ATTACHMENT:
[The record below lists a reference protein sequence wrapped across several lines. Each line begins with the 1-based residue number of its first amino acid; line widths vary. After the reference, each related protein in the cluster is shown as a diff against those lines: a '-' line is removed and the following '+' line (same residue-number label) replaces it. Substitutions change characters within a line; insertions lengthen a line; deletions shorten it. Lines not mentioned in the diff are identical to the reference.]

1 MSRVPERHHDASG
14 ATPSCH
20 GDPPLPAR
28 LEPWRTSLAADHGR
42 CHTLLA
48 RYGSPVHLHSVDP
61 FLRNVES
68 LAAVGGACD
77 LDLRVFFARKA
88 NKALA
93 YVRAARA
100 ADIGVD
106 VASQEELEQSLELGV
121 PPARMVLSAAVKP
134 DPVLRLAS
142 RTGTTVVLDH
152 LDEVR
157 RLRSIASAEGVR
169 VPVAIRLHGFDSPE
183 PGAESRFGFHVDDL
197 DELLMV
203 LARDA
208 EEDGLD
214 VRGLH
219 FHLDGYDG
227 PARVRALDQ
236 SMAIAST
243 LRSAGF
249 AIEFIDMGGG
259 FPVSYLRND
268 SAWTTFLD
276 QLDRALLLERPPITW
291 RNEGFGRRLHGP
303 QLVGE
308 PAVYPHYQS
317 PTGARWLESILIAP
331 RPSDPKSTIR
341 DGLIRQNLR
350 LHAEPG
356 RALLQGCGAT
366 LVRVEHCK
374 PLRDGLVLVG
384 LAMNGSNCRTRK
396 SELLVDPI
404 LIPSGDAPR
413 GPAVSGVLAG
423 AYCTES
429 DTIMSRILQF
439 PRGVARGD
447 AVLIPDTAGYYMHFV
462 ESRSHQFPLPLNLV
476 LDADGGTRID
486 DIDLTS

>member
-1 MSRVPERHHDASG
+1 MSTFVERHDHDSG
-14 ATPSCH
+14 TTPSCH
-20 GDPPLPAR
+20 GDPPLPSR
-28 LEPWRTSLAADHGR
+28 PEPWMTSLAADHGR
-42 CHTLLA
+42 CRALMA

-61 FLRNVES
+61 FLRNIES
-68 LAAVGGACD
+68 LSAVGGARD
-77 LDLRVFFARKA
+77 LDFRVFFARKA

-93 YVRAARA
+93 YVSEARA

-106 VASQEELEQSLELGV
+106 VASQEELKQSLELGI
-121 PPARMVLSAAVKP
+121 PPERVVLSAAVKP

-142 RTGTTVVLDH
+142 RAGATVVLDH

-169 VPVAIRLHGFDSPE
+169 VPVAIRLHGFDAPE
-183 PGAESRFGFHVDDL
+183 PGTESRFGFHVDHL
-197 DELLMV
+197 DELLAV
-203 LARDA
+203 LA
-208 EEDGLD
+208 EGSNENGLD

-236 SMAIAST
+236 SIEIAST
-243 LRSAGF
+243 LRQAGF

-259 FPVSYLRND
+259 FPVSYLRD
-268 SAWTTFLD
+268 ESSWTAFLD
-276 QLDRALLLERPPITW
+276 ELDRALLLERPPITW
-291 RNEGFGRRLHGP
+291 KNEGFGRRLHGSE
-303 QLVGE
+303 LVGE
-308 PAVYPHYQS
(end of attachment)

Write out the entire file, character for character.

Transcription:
[The record below lists a reference protein sequence wrapped across several lines. Each line begins with the 1-based residue number of its first amino acid; line widths vary. After the reference, each related protein in the cluster is shown as a diff against those lines: a '-' line is removed and the following '+' line (same residue-number label) replaces it. Substitutions change characters within a line; insertions lengthen a line; deletions shorten it. Lines not mentioned in the diff are identical to the reference.]

1 MSRVPERHHDASG
14 ATPSCH
20 GDPPLPAR
28 LEPWRTSLAADHGR
42 CHTLLA
48 RYGSPVHLHSVDP
61 FLRNVES
68 LAAVGGACD
77 LDLRVFFARKA
88 NKALA
93 YVRAARA
100 ADIGVD
106 VASQEELEQSLELGV
121 PPARMVLSAAVKP
134 DPVLRLAS
142 RTGTTVVLDH
152 LDEVR
157 RLRSIASAEGVR
169 VPVAIRLHGFDSPE
183 PGAESRFGFHVDDL
197 DELLMV
203 LARDA
208 EEDGLD
214 VRGLH
219 FHLDGYDG
227 PARVRALDQ
236 SMAIAST
243 LRSAGF
249 AIEFIDMGGG
259 FPVSYLRND
268 SAWTTFLD
276 QLDRALLLERPPITW
291 RNEGFGRRLHGP
303 QLVGE
308 PAVYPHYQS
317 PTGARWLESILIAP
331 RPSDPKSTIR
341 DGLIRQNLR
350 LHAEPG
356 RALLQGCGAT
366 LVRVEHCK
374 PLRDGLVLVG
384 LAMNGSNCRTRK
396 SELLVDPI
404 LIPSGDAPR
413 GPAVSGVLAG
423 AYCTES
429 DTIMSRILQF
439 PRGVARGD
447 AVLIPDTAGYYMHFV
462 ESRSHQFPLPLNLV
476 LDADGGTRID
486 DIDLTS

>member
-1 MSRVPERHHDASG
+1 MSTFVERHDHDSG
-14 ATPSCH
+14 TTPSCH
-20 GDPPLPAR
+20 GDPPLPSR
-28 LEPWRTSLAADHGR
+28 PEPWMTSLAADHGR
-42 CHTLLA
+42 CRALMA

-61 FLRNVES
+61 FLRNIES
-68 LAAVGGACD
+68 LSAVGGARD
-77 LDLRVFFARKA
+77 LDFRVFFARKA

-93 YVRAARA
+93 YVSEARA

-106 VASQEELEQSLELGV
+106 VASQEELKQSLELGI
-121 PPARMVLSAAVKP
+121 PPERVVLSAAVKP

-142 RTGTTVVLDH
+142 RAGATVVLDH

-169 VPVAIRLHGFDSPE
+169 VPVAIRLHGFDAPE
-183 PGAESRFGFHVDDL
+183 PGTESRFGFHVDHL
-197 DELLMV
+197 DELLAV
-203 LARDA
+203 LA
-208 EEDGLD
+208 EGSNENGLD

-236 SMAIAST
+236 SIEIAST
-243 LRSAGF
+243 LRQAGF

-259 FPVSYLRND
+259 FPVSYLRD
-268 SAWTTFLD
+268 ESSWTAFLD
-276 QLDRALLLERPPITW
+276 ELDRALLLERPPITW
-291 RNEGFGRRLHGP
+291 KNEGFGRRLHGSE
-303 QLVGE
+303 LVGE
-308 PAVYPHYQS